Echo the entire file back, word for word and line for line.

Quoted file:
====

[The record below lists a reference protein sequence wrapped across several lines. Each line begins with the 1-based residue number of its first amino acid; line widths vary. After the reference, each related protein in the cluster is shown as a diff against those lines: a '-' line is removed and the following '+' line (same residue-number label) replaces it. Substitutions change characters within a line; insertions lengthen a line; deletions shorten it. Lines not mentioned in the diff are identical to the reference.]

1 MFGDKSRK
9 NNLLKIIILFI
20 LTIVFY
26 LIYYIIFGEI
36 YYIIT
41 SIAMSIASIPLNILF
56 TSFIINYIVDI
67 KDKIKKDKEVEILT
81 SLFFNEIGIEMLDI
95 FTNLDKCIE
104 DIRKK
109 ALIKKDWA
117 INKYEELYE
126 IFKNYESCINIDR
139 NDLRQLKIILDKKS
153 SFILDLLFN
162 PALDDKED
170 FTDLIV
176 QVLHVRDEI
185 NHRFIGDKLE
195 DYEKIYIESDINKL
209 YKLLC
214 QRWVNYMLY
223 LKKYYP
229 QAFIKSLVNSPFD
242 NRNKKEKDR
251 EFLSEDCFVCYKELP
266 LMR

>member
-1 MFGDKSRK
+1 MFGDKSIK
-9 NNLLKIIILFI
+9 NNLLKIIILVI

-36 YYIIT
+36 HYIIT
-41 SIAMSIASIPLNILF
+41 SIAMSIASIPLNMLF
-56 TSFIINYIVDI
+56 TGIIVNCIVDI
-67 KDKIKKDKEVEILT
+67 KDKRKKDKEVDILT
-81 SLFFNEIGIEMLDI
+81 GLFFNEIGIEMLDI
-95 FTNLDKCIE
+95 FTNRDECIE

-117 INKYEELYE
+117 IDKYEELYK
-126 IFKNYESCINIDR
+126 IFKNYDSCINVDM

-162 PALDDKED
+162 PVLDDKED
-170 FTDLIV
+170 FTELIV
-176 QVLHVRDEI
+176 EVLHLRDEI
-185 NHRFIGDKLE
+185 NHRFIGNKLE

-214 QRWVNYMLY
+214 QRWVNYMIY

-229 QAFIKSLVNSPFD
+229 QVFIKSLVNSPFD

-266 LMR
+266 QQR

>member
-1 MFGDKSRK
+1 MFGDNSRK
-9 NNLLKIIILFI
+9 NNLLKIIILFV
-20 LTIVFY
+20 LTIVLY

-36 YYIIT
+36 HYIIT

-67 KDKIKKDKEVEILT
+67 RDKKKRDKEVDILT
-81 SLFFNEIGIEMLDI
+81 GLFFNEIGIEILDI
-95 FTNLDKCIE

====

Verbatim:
[The record below lists a reference protein sequence wrapped across several lines. Each line begins with the 1-based residue number of its first amino acid; line widths vary. After the reference, each related protein in the cluster is shown as a diff against those lines: a '-' line is removed and the following '+' line (same residue-number label) replaces it. Substitutions change characters within a line; insertions lengthen a line; deletions shorten it. Lines not mentioned in the diff are identical to the reference.]

1 MFGDKSRK
9 NNLLKIIILFI
20 LTIVFY
26 LIYYIIFGEI
36 YYIIT
41 SIAMSIASIPLNILF
56 TSFIINYIVDI
67 KDKIKKDKEVEILT
81 SLFFNEIGIEMLDI
95 FTNLDKCIE
104 DIRKK
109 ALIKKDWA
117 INKYEELYE
126 IFKNYESCINIDR
139 NDLRQLKIILDKKS
153 SFILDLLFN
162 PALDDKED
170 FTDLIV
176 QVLHVRDEI
185 NHRFIGDKLE
195 DYEKIYIESDINKL
209 YKLLC
214 QRWVNYMLY
223 LKKYYP
229 QAFIKSLVNSPFD
242 NRNKKEKDR
251 EFLSEDCFVCYKELP
266 LMR

>member
-1 MFGDKSRK
+1 MFGDKSIK
-9 NNLLKIIILFI
+9 NNLLKIIILVI

-36 YYIIT
+36 HYIIT
-41 SIAMSIASIPLNILF
+41 SIAMSIASIPLNMLF
-56 TSFIINYIVDI
+56 TGIIVNCIVDI
-67 KDKIKKDKEVEILT
+67 KDKRKKDKEVDILT
-81 SLFFNEIGIEMLDI
+81 GLFFNEIGIEMLDI
-95 FTNLDKCIE
+95 FTNRDECIE

-117 INKYEELYE
+117 IDKYEELYK
-126 IFKNYESCINIDR
+126 IFKNYDSCINVDM

-162 PALDDKED
+162 PVLDDKED
-170 FTDLIV
+170 FTELIV
-176 QVLHVRDEI
+176 EVLHLRDEI
-185 NHRFIGDKLE
+185 NHRFIGNKLE

-214 QRWVNYMLY
+214 QRWVNYMIY

-229 QAFIKSLVNSPFD
+229 QVFIKSLVNSPFD

-266 LMR
+266 QQR

>member
-1 MFGDKSRK
+1 MFGDNSRK
-9 NNLLKIIILFI
+9 NNLLKIIILFV
-20 LTIVFY
+20 LTIVLY

-36 YYIIT
+36 HYIIT

-67 KDKIKKDKEVEILT
+67 RDKKKRDKEVDILT
-81 SLFFNEIGIEMLDI
+81 GLFFNEIGIEILDI
-95 FTNLDKCIE